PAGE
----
National Clothesline
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April 2020
National Clothesline
Canceled. Several industry associations
have canceled major events as
measures to thwart the coronavirus
ramped up in mid-March.
Just in time. After careful study and
running a successful laundry, Colleen
Unema opened a drycleaning plant, just
in time for the arrival of COVID-19
No fear. The industry has witnessed
many store closings in the past 10 years
and now is dealing with a virus that can
directly and indirectly affect our
business. Fear us the enemy and trust
will win the day, says James Peuster.
What to do. Involve employees in
dealing with coronavirus in the
workplace, says Frank Kollman. This
includes requiring sick employees to
stay home, using hand hygiene and
etiquette for sneezing and coughing,
and cleaning surfaces that are touched
by employees and customers.
Say what you mean. Cut the sarcasm,
says Don Desrosiers. When you tell an
employee “Good job!” make sure they
know you really mean it.
Mr. Positive. He’s a loud and proud
native New Yorker who unabashedly
loves the Mets, the Giants and, well,
just about everything else including
drycleaning, the Bronx and Instagram.
Complete table of contents
of this issue
here.
View the flipbook version here.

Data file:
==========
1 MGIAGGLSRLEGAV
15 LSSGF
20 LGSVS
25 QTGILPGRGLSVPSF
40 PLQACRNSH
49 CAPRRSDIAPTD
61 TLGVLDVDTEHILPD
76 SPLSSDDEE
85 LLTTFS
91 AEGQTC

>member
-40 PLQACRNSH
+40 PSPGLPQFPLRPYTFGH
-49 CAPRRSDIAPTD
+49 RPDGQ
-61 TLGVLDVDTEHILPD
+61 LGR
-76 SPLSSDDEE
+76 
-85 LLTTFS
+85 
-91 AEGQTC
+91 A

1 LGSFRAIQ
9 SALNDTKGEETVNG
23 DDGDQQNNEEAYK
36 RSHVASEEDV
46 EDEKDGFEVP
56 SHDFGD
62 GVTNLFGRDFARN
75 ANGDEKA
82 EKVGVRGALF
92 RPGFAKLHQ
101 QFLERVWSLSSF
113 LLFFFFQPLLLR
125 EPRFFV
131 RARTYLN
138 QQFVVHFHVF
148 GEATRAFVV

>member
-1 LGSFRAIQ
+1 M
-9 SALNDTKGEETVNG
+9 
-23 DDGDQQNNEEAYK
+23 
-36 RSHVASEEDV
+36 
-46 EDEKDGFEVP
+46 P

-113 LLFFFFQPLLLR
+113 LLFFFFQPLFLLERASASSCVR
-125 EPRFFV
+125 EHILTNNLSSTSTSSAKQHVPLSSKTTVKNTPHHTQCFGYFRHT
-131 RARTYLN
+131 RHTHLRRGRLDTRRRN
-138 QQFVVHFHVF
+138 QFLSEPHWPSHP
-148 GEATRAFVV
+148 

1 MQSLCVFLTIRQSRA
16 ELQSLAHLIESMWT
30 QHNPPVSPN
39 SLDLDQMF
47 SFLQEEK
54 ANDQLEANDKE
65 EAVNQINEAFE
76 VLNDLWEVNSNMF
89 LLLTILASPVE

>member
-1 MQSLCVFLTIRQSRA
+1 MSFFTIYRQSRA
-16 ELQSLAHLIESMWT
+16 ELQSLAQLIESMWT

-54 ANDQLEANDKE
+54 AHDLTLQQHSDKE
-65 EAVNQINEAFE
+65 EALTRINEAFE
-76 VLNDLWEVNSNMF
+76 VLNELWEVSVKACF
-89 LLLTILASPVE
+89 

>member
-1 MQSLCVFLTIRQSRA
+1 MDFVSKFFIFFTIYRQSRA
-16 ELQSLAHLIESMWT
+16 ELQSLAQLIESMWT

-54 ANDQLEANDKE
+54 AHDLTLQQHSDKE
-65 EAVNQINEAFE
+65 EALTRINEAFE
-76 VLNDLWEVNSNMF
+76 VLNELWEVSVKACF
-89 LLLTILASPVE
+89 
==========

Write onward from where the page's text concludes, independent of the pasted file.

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Along with the rest of the world, the drycleaning industry is confronting a public health threat of yet
unknown dimensions that has brought a host of rules, restrictions and advisories that have brought
most normal activities to a halt, including business as usual.
How can cleaners cope? Already struggling in the face of declining piece counts, the shuttering of
businesses and schools seriously disrupts the usual flow of customers and work, yet cleaners, who in
some cases have been designated essential businesses by governmental authorities, must carry on.
In California, several counties in the Bay Area invoked a “shelter-in-place” order, telling people to stay
home except to take care of essential errands. This means that all but essential businesses are to shut
down. Drycleaners, laundromats and laundry service providers were among a short list of businesses
deemed essential.
The list of businesses under orders to shut down and those listed as essential varies from one local to
the next and is likely to be in a state of flux for at least a while.
For cleaners trying to operate in these circumstance both the Drycleaning and Laundry Institute and the
National Cleaners Association have issued recommendations on how to proceed while ensuring the
safety of employees and customers.
“We are operating on the premise that an ounce of prevention is worth a pound of cure in stopping the
spread of COVID 19,” said NCA. “It is estimated that for every person testing positive for the virus,
there are five to ten people carrying the virus without knowledge. Just following the arithmetic, the
chances are reasonable that one of your customers could have the virus. Since you don’t know who that
customer may be, we recommend taking all the precautions necessary to protect your team and your
facility.”        
More…
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Cleaners face coronavirus challange
Coronavirus updates
 Click here for a report on James Peuster’s March 25 webinar on what he
sees happening in the industry.
Click here for Frank Kollman’s summary of the federal Coronavirus Aid,
Relief, and Economic Security Act.